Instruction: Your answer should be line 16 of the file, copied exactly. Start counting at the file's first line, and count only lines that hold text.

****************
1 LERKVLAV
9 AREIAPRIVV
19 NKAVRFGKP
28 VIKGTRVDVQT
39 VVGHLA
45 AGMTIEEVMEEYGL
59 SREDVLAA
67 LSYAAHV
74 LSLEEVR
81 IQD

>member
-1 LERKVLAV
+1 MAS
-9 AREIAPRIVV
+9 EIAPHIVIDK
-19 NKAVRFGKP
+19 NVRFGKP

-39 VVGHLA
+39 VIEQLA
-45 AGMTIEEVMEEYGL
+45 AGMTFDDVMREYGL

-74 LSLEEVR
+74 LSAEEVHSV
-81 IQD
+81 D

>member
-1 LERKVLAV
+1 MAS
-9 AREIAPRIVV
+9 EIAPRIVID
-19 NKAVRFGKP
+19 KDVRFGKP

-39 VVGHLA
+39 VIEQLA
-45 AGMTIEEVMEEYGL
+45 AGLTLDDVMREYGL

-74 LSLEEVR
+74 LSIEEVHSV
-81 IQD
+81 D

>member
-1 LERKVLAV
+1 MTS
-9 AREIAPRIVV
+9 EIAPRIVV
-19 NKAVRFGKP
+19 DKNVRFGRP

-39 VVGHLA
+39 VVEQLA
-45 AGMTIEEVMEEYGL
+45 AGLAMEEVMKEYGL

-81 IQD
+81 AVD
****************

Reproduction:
-19 NKAVRFGKP